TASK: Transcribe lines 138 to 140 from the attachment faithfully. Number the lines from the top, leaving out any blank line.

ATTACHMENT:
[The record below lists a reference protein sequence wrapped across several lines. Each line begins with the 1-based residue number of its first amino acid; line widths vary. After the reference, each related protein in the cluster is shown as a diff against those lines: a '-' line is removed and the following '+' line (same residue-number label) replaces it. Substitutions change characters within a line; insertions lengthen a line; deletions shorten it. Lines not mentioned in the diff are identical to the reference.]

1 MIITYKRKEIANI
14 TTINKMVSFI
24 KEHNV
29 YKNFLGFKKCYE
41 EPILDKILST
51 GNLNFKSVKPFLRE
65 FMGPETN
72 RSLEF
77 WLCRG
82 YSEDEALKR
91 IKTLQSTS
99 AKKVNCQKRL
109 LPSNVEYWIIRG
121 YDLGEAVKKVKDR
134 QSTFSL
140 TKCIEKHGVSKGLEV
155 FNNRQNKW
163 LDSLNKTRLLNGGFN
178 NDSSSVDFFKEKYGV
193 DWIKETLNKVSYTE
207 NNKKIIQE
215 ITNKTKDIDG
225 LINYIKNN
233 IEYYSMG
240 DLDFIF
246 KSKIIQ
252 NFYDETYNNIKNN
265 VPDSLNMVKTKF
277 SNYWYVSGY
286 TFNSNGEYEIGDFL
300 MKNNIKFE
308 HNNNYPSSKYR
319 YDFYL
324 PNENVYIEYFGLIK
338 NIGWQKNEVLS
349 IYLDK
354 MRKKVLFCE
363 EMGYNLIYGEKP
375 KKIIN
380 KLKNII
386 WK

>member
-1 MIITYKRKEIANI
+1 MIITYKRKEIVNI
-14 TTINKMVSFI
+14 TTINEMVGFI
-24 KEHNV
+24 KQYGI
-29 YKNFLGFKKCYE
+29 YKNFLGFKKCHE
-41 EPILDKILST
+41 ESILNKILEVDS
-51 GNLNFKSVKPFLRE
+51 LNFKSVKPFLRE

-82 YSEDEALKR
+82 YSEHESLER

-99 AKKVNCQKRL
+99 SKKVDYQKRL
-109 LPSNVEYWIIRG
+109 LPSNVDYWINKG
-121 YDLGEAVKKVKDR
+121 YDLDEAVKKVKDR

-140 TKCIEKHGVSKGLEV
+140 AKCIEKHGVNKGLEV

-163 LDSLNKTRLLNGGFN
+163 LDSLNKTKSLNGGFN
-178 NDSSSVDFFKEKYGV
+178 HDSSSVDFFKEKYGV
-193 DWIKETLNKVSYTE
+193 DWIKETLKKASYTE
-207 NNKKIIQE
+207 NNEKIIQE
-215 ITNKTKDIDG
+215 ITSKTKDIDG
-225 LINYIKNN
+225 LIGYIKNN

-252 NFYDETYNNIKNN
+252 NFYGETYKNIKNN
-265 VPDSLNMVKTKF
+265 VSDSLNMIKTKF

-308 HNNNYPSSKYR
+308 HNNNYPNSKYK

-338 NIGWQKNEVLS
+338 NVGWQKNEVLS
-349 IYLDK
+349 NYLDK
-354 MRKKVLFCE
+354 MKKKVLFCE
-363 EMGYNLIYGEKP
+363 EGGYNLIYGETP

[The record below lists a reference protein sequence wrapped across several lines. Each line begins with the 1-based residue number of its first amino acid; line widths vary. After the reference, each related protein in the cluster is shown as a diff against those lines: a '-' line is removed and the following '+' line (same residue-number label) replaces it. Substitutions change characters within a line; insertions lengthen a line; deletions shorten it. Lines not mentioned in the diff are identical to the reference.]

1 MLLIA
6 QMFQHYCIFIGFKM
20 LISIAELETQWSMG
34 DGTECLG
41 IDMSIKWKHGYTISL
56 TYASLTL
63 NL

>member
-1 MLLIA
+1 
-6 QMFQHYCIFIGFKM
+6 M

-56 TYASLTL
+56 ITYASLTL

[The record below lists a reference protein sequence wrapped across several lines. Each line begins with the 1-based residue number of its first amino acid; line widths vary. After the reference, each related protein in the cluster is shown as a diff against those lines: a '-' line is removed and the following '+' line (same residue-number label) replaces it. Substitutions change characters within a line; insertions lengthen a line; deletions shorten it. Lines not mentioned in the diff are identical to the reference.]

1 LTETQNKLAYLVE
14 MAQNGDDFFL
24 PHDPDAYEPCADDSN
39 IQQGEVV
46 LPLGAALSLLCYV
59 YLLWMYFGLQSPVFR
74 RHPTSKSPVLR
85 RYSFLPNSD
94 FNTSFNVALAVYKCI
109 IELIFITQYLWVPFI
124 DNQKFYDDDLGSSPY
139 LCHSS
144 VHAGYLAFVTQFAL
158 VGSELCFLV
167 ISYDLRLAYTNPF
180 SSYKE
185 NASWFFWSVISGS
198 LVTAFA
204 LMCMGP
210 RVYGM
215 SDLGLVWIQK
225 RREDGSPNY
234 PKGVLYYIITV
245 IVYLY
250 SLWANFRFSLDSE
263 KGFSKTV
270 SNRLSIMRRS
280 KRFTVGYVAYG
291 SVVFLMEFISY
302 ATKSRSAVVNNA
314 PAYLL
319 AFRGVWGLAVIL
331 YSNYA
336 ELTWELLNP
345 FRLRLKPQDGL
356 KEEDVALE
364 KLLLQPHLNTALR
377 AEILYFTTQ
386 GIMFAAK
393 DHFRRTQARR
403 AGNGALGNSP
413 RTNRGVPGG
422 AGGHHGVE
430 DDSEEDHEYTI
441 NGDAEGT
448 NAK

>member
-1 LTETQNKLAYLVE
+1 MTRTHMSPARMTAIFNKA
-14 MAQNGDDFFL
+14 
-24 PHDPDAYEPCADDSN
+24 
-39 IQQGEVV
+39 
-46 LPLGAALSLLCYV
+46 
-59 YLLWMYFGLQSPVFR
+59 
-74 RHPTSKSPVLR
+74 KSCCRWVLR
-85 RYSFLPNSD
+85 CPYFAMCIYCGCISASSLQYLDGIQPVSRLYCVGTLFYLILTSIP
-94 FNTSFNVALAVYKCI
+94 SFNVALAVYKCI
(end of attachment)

314 PAYLL
319 AFRGVWGLAVIL
331 YSNYA